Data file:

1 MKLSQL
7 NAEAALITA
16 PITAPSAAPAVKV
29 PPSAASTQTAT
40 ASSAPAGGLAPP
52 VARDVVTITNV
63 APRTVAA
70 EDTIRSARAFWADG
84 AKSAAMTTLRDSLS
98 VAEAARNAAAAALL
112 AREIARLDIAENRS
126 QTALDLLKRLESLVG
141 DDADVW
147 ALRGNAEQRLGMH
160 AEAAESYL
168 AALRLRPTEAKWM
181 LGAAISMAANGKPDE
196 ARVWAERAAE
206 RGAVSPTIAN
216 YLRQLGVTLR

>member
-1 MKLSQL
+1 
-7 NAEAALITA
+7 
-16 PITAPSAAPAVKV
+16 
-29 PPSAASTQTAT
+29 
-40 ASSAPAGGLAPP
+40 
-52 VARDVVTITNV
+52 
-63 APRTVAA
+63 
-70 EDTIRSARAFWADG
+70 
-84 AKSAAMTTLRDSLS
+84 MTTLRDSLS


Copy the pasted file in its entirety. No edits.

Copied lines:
1 MKLSQL
7 NAEAALITA
16 PITAPSAAPAVKV
29 PPSAASTQTAT
40 ASSAPAGGLAPP
52 VARDVVTITNV
63 APRTVAA
70 EDTIRSARAFWADG
84 AKSAAMTTLRDSLS
98 VAEAARNAAAAALL
112 AREIARLDIAENRS
126 QTALDLLKRLESLVG
141 DDADVW
147 ALRGNAEQRLGMH
160 AEAAESYL
168 AALRLRPTEAKWM
181 LGAAISMAANGKPDE
196 ARVWAERAAE
206 RGAVSPTIAN
216 YLRQLGVTLR

>member
-1 MKLSQL
+1 
-7 NAEAALITA
+7 
-16 PITAPSAAPAVKV
+16 
-29 PPSAASTQTAT
+29 
-40 ASSAPAGGLAPP
+40 
-52 VARDVVTITNV
+52 
-63 APRTVAA
+63 
-70 EDTIRSARAFWADG
+70 
-84 AKSAAMTTLRDSLS
+84 MTTLRDSLS